from The Boston Globe, 8 Jan 1891 (p. 10)
LIFE's RACE RUN: Judge Devens' Career is Ended

Footprints on the Sands of Time Lead to National Honors.
Solcier, Statesman and Jurist, He Lived Not in Vain.

Judge Charles Devens, the distinguished soldier, stateman and jurist is dead.

He passed away quietly at 5 o'clock yesterday afternoon at his home, 12 Ashburton Pl. from heart failure.

He was taken slightly ill on Saturday last with ?? and was forced to take to his bed Monday, his physician having pronounced his trouble to be pneumonia.

He had been gradually sinking during the afternoon and at 5 o'clock he died.

The funeral arrangements will be announced this morning, and the interment will be made at Mt. Hope.

Charles Devens, son of Charles and Mary (Lithgow) Devens, a revolutionary patiot, was born in Charlestown, April 4, 1820. He was graduated at Harvard College at the age of 18 years, then entered the Harvard Law School. He continued his law studies in the office of Hubbard & Watts, and was admitted to the bar in 1841. He resided in Northfield, and later in Greenfield. He was elected to the State Senate in 1848 and 1849. He was United States marshal to the district of Massachusetts from 1849 to 1853, and in 1854, returning to the practice of law, settled in Worcester, where he resided the rest of his life.

During his term as marshal he executed the process for remanding Thomas Sims, a fugitive slave, to the control of those who claimed ownership in him. Although this was in discharge of what Mr. Devens considered to be his imperative duty, he strove afterwards to make amends for the act by buying the freedom of Sims. He wrote to Mrs. Lydia Maria Childs, who was collecting funds for the purpose, offering to defray the whole expense himself. The coming of the war put an end to the project. Sims was afterwards aided by Mr. Devens, and finally appointed to a department position, while Gen. Devens was attorney-general under President Hayes.

In Apr8il, 1861, Mr. Devens was unanimously elected major of the 3rd Batallion of Rifles, and proceeded at once with this independent command to Annapolis and thence to Foprt McHenry. July 26 he was qualified as colonel of the 15th Massachusetts Volunteers. He went to weashington and remaine3d there until the 25th when he went to Poolesville, Md., under command of C. P. Stone.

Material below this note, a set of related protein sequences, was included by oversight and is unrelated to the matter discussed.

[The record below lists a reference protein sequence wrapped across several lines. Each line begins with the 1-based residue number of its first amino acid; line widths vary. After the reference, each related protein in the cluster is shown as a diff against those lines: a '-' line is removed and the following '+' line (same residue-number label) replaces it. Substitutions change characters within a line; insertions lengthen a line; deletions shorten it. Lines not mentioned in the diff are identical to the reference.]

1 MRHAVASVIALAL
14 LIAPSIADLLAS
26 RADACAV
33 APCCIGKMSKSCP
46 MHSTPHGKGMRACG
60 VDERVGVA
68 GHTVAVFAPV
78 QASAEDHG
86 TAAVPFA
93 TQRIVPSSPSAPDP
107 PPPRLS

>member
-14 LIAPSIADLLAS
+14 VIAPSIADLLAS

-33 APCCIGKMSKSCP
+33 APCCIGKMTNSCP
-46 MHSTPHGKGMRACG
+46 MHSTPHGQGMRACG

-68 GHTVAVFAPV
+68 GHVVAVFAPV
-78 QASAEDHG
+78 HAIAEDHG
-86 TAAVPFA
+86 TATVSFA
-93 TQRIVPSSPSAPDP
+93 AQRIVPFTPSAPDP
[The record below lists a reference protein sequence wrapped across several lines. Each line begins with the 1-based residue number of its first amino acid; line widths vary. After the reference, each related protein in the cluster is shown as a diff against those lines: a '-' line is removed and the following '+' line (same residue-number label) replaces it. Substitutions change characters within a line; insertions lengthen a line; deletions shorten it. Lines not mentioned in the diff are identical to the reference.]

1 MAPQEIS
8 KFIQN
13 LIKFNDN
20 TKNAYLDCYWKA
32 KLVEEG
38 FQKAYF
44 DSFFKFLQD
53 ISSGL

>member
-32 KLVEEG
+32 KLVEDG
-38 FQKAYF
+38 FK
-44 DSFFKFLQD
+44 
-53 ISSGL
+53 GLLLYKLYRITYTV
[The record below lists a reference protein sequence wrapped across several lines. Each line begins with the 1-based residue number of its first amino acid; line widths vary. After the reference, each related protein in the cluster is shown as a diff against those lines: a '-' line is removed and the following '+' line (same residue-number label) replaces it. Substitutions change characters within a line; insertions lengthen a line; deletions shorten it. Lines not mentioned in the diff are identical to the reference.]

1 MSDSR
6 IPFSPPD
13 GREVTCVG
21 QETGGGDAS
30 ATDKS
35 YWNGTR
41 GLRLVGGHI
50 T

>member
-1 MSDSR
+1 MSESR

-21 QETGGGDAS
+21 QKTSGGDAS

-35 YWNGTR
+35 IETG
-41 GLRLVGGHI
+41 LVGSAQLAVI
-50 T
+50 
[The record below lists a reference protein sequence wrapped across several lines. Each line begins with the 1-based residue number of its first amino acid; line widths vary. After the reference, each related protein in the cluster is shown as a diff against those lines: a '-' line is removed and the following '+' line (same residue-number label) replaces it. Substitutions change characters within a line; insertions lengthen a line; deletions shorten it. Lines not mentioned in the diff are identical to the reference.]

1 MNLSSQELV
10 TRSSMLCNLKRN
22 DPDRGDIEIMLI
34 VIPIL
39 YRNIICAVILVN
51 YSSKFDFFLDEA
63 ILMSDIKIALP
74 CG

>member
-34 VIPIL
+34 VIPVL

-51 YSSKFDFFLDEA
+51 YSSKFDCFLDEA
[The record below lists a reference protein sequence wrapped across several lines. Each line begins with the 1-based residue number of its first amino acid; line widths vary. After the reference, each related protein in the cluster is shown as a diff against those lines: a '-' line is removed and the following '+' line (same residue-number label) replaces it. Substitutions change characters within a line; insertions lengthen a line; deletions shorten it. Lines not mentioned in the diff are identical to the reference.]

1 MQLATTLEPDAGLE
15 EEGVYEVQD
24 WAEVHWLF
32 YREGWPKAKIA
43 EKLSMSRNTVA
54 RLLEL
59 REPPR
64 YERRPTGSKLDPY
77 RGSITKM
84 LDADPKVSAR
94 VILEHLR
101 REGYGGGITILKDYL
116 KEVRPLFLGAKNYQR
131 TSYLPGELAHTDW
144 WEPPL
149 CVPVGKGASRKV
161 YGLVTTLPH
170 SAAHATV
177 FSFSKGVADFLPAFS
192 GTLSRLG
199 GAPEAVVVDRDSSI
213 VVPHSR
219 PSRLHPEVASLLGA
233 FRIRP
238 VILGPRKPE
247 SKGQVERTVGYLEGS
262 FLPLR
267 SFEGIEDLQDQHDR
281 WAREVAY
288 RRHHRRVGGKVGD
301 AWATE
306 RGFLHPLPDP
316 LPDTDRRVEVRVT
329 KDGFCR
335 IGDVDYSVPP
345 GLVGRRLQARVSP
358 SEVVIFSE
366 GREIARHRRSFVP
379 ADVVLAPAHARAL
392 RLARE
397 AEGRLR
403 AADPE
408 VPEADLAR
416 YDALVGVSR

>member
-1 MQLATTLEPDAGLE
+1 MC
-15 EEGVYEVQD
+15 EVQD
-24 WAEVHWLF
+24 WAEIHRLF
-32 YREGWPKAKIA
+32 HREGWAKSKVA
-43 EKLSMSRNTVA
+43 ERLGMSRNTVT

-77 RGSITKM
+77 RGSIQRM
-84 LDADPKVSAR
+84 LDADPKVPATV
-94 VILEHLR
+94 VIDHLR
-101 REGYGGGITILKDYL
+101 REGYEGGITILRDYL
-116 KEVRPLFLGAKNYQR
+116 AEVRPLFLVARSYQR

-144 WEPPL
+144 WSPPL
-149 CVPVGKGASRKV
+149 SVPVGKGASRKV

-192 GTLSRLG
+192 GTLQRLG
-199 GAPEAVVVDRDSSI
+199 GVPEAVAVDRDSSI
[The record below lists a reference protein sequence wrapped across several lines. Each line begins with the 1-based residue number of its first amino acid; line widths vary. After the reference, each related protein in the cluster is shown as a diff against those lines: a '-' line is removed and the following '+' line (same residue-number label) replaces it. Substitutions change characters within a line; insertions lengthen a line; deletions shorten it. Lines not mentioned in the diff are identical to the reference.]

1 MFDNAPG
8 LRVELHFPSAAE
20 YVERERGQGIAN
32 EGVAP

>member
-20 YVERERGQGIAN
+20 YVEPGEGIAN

Col. Devens distinguished himself at the battle of Ball's bluff, and was commissioned brigadier-general during the siege of Yorktown. He then took command of a brigade of Couch's division of the 4th Army Corps. He was severely wounded in the battle of Fair Oaks, but would not quit the field till night. He remained away from his command only a few weeks, addressing a war meeting at Faneuil Hall while on his furlough.

At the battle of Antietam his horse was shot under him. He was highly complimented by his division commander for gallantry at Fredericksburg, and was seriously wounded while in command of a division at Chancellorsville.

In 1864 he was assigned to Gen. Smith's 11th Army Corps at Gen. Smith's request, and commanded a division at Cold Harbor. In April, 1865, he was commissioned major-general by brevet for gallantry and good conduct at the capture of Richmond. Mustered out at his own request in June, 1866.

The entire congressional delegation from Massachusetts signed a recommendation that he be retained in the reorganization of the regular army, but Gen. Devens insisted on returning to the practice of his profession.

He was chosen national commander of the G. A. R. to succeed Gen. Burnside. He has served as commander of the Loyal Legion of Massachusetts and the societies of the armies of the Potomac, of the James, and of the 6th Army Corps. In 1867 he was appointed by Gov. Bullock one of the judges of the Superior Court of Massachusetts, and in 1873, by Gov. Washburn, one of the judges of the Supreme Court. In 1877 he was appointed attorney general of the United States by President Hayes, and on his return to Massachusetts in 1881 was reappointed on the supreme bench of Massachusetts.

His only publications are his legal opinions and public addresses. The most inportant of these latter are those at the centennial celebration of the battle of Bunker Hill, at the dedication of the soldiers' monument on Boston Common and of that in Worcester, also, on the death of Gen. Meade, on the death of Gen. Grant and as presiding officer at the 250th anniversary of the foundation of Harvard College.